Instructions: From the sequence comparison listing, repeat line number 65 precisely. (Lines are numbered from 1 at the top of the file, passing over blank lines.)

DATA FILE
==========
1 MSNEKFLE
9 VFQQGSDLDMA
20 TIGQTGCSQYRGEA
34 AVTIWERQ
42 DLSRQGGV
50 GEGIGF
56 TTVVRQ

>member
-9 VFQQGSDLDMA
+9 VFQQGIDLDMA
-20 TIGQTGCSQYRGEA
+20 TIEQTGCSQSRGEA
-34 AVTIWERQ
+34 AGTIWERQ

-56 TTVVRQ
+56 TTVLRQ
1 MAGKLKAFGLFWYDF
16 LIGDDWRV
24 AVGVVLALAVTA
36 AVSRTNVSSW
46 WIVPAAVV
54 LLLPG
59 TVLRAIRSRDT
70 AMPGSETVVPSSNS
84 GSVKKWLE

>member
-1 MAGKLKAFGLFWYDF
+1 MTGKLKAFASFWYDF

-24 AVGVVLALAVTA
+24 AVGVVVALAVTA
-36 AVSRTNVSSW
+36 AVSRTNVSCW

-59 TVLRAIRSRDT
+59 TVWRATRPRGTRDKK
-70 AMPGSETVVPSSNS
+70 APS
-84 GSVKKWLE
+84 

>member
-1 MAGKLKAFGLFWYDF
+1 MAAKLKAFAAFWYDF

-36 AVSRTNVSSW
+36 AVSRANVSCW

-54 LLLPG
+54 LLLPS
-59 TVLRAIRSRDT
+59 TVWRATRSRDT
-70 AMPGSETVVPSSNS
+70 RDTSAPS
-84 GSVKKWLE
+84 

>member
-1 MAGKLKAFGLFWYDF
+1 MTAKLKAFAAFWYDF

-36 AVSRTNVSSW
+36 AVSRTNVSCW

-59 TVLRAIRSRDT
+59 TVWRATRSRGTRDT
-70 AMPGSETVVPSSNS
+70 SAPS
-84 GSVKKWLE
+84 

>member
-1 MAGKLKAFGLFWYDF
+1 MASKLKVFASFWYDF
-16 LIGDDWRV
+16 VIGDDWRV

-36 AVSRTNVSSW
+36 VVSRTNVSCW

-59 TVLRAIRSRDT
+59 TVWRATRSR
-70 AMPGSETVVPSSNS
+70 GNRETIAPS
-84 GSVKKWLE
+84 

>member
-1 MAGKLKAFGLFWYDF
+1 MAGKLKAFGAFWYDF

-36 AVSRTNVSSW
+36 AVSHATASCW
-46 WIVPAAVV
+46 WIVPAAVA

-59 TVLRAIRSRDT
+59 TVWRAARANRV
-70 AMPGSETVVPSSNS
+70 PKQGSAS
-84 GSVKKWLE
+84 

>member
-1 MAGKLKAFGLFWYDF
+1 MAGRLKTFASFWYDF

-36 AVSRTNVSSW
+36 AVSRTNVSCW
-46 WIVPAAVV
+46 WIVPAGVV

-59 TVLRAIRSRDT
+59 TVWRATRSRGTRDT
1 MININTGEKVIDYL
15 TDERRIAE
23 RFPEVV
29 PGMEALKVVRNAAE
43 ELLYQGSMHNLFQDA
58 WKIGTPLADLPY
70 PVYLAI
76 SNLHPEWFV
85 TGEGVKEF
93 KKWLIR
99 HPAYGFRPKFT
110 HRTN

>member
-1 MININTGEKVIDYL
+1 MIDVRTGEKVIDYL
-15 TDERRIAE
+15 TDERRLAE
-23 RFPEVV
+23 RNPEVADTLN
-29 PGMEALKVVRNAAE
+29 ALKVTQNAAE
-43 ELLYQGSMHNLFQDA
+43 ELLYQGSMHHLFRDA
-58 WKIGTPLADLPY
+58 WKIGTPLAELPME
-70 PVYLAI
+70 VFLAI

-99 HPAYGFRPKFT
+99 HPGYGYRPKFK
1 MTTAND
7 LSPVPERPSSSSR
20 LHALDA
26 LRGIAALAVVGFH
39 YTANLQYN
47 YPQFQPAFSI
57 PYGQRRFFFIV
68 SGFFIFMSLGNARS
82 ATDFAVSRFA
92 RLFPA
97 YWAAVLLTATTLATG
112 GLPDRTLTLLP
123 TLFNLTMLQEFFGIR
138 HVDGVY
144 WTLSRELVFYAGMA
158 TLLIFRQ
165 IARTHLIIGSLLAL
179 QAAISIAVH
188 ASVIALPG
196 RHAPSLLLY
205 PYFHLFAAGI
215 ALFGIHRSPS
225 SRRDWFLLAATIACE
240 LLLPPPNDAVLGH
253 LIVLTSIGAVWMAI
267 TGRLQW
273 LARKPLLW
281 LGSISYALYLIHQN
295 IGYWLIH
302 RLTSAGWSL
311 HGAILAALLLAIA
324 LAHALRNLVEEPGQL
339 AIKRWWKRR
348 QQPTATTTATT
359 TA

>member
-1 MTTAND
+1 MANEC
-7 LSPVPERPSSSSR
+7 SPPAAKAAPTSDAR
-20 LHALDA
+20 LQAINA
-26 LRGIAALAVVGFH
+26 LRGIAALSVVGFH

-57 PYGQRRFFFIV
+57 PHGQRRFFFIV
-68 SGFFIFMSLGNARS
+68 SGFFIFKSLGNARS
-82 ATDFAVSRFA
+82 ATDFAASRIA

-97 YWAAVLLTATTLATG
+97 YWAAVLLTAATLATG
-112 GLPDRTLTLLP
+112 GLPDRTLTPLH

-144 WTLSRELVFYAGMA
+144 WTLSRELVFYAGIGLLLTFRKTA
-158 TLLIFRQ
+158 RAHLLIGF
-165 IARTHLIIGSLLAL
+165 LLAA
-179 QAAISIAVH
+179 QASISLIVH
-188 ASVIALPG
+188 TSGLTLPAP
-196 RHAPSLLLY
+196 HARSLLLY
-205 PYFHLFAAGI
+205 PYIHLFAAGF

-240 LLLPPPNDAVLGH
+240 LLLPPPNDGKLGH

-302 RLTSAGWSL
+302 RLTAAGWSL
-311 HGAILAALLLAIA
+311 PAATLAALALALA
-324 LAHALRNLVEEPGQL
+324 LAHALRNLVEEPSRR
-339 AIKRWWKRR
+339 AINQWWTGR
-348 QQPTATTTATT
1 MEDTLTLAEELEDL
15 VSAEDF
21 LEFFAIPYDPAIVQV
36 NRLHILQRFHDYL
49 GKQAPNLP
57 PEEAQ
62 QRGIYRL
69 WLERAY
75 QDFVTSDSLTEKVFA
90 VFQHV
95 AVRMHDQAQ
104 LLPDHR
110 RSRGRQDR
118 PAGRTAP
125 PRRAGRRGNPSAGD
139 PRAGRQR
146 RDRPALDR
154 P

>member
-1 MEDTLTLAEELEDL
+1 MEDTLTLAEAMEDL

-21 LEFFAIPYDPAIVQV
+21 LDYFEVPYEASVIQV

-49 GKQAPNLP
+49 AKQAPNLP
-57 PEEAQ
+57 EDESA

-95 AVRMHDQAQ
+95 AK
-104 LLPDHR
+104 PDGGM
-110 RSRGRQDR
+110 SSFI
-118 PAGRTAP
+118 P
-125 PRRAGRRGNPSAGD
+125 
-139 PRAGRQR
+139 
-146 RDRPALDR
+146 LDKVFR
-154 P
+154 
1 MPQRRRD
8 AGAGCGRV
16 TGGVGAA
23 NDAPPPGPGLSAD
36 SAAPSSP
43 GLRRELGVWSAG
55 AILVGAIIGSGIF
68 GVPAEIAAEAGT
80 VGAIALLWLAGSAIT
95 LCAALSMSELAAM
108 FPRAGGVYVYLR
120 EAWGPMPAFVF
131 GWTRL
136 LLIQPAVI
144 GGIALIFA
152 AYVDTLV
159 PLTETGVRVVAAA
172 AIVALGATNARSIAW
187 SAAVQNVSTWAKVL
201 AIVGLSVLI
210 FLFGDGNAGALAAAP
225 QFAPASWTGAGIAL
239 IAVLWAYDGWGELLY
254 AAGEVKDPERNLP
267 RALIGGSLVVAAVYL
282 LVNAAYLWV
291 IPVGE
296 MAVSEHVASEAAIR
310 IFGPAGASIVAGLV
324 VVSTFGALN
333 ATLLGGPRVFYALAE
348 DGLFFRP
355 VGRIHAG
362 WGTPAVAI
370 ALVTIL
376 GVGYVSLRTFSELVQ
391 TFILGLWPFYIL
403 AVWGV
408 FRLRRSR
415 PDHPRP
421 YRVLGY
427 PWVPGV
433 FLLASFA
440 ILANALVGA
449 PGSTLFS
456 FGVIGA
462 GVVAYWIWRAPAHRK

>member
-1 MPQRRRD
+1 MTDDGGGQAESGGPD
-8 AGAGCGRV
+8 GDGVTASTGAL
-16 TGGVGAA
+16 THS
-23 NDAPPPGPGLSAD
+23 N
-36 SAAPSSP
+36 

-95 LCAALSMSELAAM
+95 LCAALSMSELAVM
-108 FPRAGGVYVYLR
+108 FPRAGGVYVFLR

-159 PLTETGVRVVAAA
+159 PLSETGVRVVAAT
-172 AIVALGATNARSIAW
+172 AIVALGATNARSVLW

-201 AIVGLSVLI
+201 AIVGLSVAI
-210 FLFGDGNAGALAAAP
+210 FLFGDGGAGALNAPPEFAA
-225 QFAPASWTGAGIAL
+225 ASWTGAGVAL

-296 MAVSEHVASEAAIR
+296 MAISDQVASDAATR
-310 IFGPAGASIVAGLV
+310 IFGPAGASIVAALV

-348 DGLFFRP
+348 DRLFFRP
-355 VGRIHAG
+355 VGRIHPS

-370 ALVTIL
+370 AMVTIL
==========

+1 MASKLKVFASFWYDF